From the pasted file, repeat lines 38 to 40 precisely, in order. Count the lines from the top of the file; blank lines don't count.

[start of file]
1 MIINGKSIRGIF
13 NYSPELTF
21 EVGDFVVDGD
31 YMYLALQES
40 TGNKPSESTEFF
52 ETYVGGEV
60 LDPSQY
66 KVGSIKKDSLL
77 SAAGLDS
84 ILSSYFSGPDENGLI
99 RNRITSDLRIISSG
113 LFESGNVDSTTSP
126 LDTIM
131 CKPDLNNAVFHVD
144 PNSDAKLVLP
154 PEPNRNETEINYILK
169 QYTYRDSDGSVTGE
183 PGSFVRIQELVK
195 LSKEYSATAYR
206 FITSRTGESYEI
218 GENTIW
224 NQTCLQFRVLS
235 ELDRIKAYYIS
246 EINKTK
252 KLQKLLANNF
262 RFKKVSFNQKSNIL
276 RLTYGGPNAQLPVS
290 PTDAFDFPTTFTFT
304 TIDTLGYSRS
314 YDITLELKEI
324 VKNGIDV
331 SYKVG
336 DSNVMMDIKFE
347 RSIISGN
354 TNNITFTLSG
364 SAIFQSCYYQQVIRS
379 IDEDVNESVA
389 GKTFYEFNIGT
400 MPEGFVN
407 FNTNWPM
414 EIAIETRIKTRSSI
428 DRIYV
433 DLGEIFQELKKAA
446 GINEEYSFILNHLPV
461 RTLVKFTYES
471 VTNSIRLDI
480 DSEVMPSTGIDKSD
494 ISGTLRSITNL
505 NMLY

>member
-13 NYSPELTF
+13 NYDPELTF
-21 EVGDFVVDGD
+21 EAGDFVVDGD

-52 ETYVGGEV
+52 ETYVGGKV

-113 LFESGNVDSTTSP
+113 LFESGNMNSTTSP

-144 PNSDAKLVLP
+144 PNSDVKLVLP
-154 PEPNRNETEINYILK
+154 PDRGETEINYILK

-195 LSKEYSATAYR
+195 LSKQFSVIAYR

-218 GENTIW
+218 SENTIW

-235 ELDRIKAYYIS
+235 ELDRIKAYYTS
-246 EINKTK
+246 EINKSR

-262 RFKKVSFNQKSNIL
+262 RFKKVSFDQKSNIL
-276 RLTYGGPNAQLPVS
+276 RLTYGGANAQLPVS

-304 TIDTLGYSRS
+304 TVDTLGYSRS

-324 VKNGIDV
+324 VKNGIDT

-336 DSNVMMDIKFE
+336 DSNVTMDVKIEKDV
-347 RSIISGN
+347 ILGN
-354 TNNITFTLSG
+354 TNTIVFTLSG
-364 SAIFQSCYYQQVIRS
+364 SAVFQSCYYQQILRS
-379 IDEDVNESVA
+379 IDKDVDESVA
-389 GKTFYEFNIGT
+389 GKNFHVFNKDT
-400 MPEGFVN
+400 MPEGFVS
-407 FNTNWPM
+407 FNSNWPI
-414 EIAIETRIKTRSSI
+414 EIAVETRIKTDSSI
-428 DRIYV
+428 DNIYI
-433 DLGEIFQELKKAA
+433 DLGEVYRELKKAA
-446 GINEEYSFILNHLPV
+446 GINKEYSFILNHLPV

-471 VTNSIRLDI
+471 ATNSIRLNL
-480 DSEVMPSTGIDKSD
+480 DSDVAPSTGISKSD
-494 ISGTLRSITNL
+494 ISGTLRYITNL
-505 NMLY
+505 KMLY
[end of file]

389 GKTFYEFNIGT
400 MPEGFVN
407 FNTNWPM